He who is called Father Christmas is returning yet again
As the Solstice's longest night has finally begun
We await you, Santa Claus, Lord of Winter
To honor you on this day that you always were
Saint Nicholas, patron of children on Gaia's sphere
This invocation, we pray you do hear
Come bless us, upon this season of the Yuletide
Great Holly King as you fly upon your sleigh ride
Whether your gifts to us be physical or spiritual
We know that they will always be most magical
Grateful, because we know your blessings' great worth
We offer a blessing of our own --- Peace on Earth!
TRADITIONAL DECORATIONS :
Oak was revered widely. The oak groves were home of the Druid's God and represented power. The oak also stood for Diana and her successive lovers.
The use of bay descends from the Roman's use of this plant and its association with the Roman Sun God Apollo. Bay was adopted by the Celts for use in blessings of strength and health in the New Year.
The oak and holly are sacred to the druids. They represent the myth of the battle of the Oak and Holly Kings. The Oak King, representing rebirth, fights with the Holly King, representing death, and defeats him. The sun begins to get stronger. The Oak Kings rules till the Summer Solstice when the fight begins again, this time the Holly King wins. The sun gets weaker. We may find remnants of the Holly King in the character of Santa Clause. The sprig of holly in his cap and his red clothes are a dead giveaway.
The evergreen nature and red berries of holly are a symbol of enduring life. The red berries also are a symbol of the blood of the Goddess. In spells and rituals holly is used for attaining magickal goals, divination, spells for boosting male sexual prowess. Holly is cut in mid summer and is considered especially strong if found growing on the sacred oak.
Both holly and ivy are considered symbols of eternal life.
Mistletoe is the golden bough of classic legend. It is Viscum album of Europe, with leaves in pairs like wings and white berries. Because of their color, these berries were associated with the semen of the gods and so the plant was given phallic associations. It was (and is) sacred to the Druids. Mostly cut in mid summer for the summer Solstice, it was also used for the Winter Solstice. A golden sickle did the deed, symbolizing for the Druids castration of the god.(The reason for castrating the god was not found during this research.) A white cloth was used to catch the mistletoe before it hit the ground.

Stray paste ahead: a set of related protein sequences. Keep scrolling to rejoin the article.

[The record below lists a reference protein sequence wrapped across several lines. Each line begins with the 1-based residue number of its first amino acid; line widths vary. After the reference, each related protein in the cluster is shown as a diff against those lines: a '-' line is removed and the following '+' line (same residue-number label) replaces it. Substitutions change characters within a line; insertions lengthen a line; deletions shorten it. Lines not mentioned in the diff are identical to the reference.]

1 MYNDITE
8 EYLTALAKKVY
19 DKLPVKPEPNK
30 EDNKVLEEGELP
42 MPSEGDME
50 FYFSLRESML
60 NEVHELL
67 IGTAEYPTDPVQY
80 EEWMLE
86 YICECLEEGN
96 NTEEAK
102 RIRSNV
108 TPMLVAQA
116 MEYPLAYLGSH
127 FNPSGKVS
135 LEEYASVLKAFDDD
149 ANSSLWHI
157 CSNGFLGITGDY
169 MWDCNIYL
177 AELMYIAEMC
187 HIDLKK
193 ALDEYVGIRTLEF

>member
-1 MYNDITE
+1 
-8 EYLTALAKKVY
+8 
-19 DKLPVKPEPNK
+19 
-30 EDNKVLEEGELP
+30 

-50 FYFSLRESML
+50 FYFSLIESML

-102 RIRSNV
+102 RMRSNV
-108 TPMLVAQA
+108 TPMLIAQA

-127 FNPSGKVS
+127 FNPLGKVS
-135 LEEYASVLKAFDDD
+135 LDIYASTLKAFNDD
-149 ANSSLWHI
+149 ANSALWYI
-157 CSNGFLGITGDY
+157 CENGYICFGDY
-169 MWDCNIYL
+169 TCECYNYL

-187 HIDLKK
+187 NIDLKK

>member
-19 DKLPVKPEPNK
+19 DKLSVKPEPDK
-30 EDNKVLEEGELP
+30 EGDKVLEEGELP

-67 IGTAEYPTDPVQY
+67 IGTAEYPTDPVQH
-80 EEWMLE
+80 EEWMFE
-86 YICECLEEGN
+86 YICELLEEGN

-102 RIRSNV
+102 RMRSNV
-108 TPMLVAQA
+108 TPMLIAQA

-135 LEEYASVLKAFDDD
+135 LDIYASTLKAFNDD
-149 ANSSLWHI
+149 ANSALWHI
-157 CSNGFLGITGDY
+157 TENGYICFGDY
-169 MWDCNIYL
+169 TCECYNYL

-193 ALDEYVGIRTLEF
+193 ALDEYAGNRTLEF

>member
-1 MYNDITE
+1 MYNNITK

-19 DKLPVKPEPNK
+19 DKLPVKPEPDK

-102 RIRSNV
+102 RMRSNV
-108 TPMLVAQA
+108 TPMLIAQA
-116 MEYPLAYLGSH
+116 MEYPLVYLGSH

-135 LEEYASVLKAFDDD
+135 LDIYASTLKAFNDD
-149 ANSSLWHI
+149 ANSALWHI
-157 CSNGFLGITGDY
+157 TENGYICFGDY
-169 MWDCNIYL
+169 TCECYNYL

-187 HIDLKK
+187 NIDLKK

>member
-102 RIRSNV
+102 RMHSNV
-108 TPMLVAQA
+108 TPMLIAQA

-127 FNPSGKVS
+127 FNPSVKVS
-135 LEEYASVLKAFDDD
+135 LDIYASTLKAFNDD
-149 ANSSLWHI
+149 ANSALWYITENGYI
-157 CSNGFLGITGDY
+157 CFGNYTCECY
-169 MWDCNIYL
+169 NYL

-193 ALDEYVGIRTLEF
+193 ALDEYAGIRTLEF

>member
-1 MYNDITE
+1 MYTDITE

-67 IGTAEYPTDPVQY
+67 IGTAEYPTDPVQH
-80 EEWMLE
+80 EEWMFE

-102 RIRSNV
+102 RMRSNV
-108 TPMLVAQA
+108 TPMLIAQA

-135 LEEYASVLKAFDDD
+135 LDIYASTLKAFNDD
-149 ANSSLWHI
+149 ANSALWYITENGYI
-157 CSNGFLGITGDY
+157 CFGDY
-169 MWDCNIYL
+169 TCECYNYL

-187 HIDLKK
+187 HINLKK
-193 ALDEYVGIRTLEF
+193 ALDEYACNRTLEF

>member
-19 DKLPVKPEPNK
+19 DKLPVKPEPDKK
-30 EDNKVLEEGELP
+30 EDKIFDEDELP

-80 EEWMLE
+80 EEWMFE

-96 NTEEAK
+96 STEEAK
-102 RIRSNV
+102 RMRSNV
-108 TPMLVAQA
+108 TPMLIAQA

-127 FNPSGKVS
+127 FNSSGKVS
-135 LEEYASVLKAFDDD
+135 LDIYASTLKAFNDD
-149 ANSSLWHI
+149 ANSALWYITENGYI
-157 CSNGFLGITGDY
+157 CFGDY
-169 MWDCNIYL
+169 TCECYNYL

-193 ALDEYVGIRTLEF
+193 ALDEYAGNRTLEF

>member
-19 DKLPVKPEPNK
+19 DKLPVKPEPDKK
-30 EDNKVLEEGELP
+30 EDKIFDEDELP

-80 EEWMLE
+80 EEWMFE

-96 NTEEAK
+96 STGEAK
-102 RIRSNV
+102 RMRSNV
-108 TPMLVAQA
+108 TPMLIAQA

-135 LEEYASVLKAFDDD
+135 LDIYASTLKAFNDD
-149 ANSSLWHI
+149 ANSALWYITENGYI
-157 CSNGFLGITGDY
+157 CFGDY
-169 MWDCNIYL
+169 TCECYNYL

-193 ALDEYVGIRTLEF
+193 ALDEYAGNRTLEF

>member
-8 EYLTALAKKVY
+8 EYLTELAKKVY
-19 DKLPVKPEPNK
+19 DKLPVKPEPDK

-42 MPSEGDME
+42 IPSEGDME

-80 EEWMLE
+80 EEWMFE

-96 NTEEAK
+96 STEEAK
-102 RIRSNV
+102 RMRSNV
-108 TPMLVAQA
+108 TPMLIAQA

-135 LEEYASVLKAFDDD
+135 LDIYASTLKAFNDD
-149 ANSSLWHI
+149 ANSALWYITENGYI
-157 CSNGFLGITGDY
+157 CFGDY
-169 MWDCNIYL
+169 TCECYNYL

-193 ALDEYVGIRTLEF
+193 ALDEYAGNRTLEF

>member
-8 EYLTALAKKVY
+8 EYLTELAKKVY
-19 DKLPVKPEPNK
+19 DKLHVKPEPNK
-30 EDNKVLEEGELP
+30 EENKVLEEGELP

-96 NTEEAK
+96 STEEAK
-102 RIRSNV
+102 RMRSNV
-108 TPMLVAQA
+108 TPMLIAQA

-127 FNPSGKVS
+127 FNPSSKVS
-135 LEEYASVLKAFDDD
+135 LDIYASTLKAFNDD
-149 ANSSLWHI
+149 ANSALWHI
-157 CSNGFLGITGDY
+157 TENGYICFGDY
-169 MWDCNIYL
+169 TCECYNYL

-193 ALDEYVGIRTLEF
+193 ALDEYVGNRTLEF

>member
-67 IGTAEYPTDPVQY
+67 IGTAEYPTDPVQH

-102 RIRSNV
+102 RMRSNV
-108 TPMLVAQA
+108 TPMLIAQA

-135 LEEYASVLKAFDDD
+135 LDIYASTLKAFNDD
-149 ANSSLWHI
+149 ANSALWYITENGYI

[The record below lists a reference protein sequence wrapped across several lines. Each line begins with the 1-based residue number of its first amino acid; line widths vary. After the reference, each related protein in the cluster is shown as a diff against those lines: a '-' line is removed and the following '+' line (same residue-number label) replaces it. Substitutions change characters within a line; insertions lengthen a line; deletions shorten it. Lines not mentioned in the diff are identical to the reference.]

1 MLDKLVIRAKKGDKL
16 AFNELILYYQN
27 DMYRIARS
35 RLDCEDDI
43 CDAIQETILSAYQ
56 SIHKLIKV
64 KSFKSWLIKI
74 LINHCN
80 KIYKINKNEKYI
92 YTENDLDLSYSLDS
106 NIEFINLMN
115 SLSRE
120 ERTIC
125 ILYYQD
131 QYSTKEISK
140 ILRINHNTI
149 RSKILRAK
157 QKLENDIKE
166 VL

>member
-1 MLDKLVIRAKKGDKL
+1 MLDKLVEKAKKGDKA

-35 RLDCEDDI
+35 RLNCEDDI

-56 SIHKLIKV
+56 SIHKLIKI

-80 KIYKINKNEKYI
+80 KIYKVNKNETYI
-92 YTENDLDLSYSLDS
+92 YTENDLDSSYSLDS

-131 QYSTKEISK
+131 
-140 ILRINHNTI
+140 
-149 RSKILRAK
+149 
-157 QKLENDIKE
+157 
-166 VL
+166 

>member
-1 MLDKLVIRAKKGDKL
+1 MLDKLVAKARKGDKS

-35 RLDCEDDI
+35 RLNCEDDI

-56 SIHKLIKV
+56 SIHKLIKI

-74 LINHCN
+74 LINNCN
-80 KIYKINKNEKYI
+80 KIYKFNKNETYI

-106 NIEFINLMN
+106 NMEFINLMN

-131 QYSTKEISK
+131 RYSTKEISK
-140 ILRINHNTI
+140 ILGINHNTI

The tradition of kissing under the mistletoe is said to derive from the ancient idea that all legal matters were to be settled once and for all under a bough of mistletoe. Kissing under the mistletoe was also considered important for hand fasting. It was an announcement of future intentions, and was repeated after the ceremony.
As mistletoe ages and whithers it turns a golden color. This may connect it to the golden bough legends. This plants was also thought to have the ability to find buried treasure because of an association with the underworld.
In Norse legend mistletoe is a symbol of death and resurrection. The God Baldur was slain with spear made of mistletoe by the blind god Hodur. All things on earth and in heaven had sworn not to harm Baldur because of the petitioning of his mother. It is told that mistletoe had been forgotten by Odhinn in her petitions. All the gods were having fun throwing things at Baldur and watching the projectiles swerving to miss him. Loki grabbed a stick of mistletoe and helped the blind Hodur throw it at Baldur, killing him. Another version says mistletoe was forgotten because it roots in trees not in the ground, being between and not part of the earth or the heavens.
Because of its many, strong, pagan associations mistletoe was banned from the churches.
Candles and fire were used as sympathetic magick to lure the sun back. Candles were left burning on Christmas Eve to guide the Christ child through the darkness. They were lit by the oldest member or head of the house, who would also extinguish them in the morning. It was a bad omen if one was accidentally blown out, and unlucky to touch one after lighting.